Dear Sir,
I swore last year that I would never return to Spain after the strikes, but because of my liking of Santa Ponsa I decided to return this year. I would like to thank everyone who has made me so welcome over the last 20 years. Once again my holiday is cut short by two days. THIS WILL BE THE LAST TIME I STEP FOOT IN SPAIN. I hope the people who are behind this action are happy with themselves, I can see them with empty coaches, hotels and pockets next year. Also my UK holiday advice site will be recommending people don't travel to Spain next year.

Martin (Glasgow)

Eating out

Dear Sir,
My family and I have recently returned from our annual holiday in Majorca. This year we chose to stay at the excellent Marina Hotel in Port De Soller. Typically, my wife, two boys and myself had an excellent weeks break, but one thing struck home like never before, the prices for eating out. I have been coming to Majorca on and off for over 20 years and have watched the island develop into an expensive place to holiday. Traditionally I self cater, avoiding the 'package' tours, however costs for family meals out are now more or less on par with the UK. An average lunch out for our family of four (my kids are 2 and 4 and not large eaters) was around 30 Euros, no alcohol at lunchtimes I may add. In the evening, a cheaper end meal was around 45 euros and a good traditional Majorcan meal (which is one of my reasons for visiting Majorca) was as much as 65 euros, including a half litre of wine & 2 juices for the kids. In pounds sterling this is approximately 20 pounds for lunch or 30 pounds to 40 pounds for dinner. With the changeable weather we did tour the island so this is not a reflection on Soller I may add, the same prices were pretty standard in Alcudia, Pollensa, Cala San Vicente and Santa Ponsa. I pay around the same here in Scotland in my favourite Spanish restaurant in Edinburgh. I heard and read much of Majorca moving up a level in tourism, gearing themselves for richer, more select tourists. I am convinced this is not the way forward.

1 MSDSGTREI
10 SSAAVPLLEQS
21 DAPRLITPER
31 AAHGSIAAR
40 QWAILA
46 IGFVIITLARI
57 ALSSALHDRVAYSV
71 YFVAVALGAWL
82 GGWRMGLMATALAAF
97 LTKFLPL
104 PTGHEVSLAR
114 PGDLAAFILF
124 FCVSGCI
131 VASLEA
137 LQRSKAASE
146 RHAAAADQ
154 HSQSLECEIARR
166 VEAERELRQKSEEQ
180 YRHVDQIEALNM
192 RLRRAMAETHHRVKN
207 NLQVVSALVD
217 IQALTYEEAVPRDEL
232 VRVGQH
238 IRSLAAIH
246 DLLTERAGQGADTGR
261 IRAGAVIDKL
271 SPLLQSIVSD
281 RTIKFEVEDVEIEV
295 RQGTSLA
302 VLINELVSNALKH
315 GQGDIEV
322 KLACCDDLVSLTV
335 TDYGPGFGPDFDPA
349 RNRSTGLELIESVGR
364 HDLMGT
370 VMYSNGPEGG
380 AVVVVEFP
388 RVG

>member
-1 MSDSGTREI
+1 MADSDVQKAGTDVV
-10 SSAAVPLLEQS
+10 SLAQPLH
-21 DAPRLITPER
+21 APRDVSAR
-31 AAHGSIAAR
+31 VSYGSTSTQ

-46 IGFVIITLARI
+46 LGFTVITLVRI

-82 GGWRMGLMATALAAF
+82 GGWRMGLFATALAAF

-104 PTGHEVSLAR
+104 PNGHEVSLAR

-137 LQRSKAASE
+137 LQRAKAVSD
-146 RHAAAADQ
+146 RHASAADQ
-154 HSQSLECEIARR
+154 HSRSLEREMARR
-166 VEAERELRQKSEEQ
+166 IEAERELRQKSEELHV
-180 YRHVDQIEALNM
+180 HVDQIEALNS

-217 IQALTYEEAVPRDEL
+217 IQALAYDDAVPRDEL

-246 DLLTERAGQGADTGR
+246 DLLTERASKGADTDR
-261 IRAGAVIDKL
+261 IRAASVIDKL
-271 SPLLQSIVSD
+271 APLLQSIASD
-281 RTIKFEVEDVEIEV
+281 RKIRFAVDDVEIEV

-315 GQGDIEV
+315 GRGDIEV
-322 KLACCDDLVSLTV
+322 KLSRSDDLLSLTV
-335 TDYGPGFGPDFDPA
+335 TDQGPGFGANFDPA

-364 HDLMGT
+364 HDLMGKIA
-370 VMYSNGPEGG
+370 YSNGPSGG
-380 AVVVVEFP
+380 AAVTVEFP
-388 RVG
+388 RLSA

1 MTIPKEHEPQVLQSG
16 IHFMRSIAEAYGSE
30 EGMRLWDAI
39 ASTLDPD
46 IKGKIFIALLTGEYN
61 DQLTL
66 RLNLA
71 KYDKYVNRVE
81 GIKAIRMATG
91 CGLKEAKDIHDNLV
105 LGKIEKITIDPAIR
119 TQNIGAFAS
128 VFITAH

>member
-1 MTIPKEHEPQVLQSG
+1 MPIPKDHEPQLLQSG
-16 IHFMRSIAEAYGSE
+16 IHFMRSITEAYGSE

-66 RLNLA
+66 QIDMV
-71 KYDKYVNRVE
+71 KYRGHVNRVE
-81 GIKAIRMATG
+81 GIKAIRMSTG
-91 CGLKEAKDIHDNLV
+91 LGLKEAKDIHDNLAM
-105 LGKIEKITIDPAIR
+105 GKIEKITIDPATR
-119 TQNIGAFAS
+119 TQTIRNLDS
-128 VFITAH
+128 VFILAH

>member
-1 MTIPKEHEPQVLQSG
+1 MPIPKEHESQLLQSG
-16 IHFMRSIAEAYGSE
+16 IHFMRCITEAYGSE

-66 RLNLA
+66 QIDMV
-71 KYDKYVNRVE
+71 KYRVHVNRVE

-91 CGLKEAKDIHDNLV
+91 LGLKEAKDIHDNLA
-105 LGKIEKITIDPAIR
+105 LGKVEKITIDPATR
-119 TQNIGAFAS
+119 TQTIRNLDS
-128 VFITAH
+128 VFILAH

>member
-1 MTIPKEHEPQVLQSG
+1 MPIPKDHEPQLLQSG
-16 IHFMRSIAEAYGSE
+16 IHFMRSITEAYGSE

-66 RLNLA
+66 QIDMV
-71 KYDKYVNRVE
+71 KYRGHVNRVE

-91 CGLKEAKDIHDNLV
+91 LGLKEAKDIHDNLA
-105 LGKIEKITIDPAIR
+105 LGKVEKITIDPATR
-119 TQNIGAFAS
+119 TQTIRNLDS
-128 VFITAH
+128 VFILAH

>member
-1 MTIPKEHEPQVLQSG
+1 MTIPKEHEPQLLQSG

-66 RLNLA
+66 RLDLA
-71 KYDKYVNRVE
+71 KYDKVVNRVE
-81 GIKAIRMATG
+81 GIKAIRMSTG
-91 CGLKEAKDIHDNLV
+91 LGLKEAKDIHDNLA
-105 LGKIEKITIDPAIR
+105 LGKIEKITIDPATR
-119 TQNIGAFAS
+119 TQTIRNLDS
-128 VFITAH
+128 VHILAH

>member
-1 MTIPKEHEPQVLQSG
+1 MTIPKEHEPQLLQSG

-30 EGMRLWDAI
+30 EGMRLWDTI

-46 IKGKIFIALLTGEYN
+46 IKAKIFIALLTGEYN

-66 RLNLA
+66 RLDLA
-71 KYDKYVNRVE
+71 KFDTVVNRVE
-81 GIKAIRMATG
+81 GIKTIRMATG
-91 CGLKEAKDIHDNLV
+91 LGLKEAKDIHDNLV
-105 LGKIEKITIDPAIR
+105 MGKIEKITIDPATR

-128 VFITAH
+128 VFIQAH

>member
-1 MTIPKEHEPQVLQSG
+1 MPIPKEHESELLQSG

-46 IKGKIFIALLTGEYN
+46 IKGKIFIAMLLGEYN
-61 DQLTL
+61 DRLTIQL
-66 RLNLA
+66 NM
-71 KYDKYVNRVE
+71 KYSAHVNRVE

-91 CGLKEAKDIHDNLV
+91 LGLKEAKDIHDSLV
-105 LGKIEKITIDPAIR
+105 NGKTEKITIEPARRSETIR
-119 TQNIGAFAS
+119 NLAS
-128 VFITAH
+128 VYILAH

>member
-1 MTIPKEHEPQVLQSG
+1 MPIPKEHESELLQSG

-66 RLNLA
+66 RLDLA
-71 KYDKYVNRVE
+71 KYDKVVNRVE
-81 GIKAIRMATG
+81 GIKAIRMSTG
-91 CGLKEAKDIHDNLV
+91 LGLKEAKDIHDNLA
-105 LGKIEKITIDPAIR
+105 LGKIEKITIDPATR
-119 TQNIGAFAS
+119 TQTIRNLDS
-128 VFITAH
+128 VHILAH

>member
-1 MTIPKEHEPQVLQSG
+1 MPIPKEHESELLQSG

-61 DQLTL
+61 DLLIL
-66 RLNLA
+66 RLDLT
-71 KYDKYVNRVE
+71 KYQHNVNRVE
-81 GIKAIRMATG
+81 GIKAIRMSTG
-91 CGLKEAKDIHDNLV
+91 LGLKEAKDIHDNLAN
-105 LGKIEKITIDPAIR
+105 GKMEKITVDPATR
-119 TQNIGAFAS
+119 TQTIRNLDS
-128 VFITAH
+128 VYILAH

Mark Strachan. Livingston


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